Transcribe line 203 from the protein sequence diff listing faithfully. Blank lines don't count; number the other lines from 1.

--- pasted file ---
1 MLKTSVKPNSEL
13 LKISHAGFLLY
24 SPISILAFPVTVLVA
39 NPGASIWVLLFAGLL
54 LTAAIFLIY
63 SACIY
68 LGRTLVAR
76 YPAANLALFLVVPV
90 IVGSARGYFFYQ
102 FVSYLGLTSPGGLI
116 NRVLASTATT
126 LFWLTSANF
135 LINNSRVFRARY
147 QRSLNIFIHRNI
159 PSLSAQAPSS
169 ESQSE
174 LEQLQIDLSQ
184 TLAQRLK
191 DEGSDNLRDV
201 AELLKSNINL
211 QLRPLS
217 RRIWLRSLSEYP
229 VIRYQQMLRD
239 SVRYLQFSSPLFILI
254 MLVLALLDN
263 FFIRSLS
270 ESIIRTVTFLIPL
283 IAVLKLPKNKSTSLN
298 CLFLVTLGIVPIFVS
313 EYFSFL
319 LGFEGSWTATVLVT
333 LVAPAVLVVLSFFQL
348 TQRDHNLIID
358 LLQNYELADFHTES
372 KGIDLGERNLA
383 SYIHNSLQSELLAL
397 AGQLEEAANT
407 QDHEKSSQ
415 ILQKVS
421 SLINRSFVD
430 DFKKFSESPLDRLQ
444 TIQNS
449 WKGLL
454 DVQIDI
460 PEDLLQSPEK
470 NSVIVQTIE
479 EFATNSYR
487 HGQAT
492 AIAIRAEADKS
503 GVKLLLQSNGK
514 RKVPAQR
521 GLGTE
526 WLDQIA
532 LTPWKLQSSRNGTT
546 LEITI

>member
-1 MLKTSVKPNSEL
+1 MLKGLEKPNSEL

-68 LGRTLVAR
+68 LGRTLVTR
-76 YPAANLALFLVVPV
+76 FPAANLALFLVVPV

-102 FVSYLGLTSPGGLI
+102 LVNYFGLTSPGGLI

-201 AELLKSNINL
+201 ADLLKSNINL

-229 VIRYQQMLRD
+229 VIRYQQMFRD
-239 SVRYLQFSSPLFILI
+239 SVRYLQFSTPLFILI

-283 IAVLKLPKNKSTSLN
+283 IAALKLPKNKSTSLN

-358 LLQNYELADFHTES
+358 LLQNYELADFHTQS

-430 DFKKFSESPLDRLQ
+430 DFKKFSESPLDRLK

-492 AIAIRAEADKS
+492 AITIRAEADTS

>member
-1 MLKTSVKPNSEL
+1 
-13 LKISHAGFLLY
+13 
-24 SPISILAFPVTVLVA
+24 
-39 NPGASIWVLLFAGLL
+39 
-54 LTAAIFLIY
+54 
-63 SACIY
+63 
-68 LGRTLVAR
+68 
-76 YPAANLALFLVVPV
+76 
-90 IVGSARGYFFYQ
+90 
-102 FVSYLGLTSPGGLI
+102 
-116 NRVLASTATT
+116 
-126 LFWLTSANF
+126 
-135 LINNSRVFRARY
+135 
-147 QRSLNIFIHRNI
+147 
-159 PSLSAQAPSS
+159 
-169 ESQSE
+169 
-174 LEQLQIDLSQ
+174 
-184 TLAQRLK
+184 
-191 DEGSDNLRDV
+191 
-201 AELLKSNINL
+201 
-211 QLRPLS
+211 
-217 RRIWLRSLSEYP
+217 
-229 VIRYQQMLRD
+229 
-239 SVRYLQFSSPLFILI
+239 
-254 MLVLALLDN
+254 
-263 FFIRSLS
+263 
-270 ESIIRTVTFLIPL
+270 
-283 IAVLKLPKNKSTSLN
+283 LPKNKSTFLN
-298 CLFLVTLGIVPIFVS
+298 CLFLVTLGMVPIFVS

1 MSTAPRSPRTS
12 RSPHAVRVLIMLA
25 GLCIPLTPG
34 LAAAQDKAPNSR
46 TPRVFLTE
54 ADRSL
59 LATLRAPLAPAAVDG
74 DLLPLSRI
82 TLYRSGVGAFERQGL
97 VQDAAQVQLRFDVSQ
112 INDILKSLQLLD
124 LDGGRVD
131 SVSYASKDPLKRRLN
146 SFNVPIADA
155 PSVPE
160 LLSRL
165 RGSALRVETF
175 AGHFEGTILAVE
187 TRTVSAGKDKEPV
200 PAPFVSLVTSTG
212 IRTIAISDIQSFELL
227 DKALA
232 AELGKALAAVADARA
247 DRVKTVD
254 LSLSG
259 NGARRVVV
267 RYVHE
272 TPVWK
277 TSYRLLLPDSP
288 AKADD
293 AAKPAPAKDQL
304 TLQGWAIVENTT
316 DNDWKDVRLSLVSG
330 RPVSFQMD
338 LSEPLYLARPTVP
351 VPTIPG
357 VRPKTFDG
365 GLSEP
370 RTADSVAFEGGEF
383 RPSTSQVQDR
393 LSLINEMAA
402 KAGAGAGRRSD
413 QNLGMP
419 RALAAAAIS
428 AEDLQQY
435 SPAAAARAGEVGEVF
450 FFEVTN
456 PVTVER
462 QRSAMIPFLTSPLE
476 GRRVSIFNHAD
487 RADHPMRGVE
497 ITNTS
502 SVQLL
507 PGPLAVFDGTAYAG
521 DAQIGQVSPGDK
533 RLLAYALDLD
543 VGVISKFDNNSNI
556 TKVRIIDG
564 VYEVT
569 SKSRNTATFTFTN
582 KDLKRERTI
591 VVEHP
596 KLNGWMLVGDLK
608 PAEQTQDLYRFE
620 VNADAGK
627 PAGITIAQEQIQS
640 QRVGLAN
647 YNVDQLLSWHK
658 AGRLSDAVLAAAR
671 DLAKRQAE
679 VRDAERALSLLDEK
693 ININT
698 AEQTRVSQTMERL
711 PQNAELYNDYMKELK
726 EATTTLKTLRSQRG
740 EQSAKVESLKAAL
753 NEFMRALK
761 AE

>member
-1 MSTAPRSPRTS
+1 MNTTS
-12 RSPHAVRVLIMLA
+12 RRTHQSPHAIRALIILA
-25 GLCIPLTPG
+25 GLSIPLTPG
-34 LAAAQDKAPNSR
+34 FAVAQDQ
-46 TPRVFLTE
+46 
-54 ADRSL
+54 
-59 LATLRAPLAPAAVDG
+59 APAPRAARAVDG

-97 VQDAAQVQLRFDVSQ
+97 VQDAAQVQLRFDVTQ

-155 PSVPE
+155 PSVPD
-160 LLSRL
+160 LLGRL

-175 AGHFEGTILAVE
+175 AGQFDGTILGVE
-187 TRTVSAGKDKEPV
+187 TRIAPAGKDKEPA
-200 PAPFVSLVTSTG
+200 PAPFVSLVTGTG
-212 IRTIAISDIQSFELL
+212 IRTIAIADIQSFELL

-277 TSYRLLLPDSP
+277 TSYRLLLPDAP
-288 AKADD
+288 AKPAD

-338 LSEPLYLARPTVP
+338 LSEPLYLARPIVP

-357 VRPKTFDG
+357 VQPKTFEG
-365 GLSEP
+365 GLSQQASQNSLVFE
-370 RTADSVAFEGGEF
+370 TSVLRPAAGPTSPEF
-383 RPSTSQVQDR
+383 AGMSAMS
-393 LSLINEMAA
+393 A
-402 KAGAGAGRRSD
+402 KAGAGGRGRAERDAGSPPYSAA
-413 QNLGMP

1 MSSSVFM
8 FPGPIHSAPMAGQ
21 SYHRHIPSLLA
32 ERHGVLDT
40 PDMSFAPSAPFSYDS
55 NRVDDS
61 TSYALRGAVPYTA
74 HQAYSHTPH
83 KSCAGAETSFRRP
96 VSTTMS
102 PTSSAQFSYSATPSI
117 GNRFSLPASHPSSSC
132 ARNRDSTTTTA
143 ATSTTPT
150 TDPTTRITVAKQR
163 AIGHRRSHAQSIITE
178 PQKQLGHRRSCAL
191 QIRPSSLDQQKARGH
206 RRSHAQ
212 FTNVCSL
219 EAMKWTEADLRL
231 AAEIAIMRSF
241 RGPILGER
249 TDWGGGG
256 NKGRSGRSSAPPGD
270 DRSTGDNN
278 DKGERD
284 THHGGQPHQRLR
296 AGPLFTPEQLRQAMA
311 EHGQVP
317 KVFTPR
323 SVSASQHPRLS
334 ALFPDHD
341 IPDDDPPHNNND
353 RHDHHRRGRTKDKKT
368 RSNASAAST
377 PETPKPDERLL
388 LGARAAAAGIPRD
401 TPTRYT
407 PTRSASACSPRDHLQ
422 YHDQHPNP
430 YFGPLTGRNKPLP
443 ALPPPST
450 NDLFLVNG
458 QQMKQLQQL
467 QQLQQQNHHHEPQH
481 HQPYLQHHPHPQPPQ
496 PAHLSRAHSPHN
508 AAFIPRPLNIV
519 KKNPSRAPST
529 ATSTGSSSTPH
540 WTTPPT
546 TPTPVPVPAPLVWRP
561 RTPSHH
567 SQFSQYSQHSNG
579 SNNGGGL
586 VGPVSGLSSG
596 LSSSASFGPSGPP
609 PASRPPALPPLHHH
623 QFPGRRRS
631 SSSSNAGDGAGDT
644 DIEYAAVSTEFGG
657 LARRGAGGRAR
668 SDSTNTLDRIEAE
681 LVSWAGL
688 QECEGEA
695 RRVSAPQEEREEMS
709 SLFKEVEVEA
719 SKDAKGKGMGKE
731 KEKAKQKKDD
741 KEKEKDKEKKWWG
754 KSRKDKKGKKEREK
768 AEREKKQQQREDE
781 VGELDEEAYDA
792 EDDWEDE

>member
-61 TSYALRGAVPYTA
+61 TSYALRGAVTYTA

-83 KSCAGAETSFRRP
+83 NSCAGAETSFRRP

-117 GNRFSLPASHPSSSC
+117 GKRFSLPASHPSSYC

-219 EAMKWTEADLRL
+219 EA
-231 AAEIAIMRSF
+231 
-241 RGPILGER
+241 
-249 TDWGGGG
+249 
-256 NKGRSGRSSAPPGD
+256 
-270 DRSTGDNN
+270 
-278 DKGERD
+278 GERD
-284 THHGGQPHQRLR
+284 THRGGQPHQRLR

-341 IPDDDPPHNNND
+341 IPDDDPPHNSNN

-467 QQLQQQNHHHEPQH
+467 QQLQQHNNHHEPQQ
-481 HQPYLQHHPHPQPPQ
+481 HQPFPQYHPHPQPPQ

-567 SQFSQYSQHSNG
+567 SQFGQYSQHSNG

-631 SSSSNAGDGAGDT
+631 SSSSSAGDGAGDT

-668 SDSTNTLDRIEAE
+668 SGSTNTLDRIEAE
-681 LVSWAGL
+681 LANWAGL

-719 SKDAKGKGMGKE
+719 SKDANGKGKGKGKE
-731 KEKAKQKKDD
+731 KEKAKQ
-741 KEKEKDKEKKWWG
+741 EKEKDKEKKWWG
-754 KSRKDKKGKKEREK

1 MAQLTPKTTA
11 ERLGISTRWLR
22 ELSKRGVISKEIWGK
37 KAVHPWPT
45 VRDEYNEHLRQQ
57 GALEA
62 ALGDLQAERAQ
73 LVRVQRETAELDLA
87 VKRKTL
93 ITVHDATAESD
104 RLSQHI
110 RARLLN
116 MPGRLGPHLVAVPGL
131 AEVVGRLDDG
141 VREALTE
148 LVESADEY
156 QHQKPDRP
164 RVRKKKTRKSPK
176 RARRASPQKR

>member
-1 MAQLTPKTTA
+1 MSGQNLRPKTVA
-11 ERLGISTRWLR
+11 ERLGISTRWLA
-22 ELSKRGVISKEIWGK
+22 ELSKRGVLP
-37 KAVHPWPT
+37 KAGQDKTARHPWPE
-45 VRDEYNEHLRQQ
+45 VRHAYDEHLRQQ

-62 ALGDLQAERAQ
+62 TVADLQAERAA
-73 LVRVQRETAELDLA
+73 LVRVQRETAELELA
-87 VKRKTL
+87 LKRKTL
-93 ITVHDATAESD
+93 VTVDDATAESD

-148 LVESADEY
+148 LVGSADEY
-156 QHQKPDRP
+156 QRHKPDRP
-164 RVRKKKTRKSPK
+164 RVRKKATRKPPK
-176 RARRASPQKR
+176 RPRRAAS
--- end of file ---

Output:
627 PAGITIAQEQIQS